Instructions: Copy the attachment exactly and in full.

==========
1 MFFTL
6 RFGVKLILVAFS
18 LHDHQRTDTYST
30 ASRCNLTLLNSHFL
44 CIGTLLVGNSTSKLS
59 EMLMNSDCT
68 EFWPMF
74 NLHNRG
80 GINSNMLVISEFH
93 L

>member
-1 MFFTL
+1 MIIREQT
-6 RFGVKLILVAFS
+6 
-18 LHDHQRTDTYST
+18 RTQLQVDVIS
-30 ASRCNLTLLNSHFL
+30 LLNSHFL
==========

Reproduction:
1 MFFTL
6 RFGVKLILVAFS
18 LHDHQRTDTYST
30 ASRCNLTLLNSHFL
44 CIGTLLVGNSTSKLS
59 EMLMNSDCT
68 EFWPMF
74 NLHNRG
80 GINSNMLVISEFH
93 L

>member
-1 MFFTL
+1 MIIREQT
-6 RFGVKLILVAFS
+6 
-18 LHDHQRTDTYST
+18 RTQLQVDVIS
-30 ASRCNLTLLNSHFL
+30 LLNSHFL